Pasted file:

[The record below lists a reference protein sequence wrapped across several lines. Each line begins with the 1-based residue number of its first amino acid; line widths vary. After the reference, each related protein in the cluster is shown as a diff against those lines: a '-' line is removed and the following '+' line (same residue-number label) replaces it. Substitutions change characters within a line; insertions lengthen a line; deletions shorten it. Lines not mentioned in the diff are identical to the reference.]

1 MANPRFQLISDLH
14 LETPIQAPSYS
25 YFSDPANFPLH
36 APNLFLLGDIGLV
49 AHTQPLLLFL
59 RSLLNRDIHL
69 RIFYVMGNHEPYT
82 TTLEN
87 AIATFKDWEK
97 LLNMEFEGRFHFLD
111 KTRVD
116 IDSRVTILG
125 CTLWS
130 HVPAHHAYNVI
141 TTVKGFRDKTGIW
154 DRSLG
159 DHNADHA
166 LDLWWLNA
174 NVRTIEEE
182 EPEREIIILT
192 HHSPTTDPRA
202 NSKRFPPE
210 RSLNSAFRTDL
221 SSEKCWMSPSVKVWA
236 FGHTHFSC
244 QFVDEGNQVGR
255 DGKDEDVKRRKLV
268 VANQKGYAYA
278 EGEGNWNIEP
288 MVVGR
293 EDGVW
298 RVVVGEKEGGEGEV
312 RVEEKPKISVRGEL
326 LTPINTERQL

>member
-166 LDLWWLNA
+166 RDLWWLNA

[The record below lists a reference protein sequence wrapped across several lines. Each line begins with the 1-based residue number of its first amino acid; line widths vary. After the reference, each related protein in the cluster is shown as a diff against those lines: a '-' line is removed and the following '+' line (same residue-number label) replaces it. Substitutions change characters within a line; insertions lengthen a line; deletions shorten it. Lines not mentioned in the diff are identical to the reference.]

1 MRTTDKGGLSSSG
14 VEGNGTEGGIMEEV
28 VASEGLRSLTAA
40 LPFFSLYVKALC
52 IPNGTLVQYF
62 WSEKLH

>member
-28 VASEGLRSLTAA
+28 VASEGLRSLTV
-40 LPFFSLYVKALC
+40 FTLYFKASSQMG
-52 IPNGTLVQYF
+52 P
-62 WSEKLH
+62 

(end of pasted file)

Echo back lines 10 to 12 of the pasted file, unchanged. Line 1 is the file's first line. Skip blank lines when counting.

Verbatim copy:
87 AIATFKDWEK
97 LLNMEFEGRFHFLD
111 KTRVD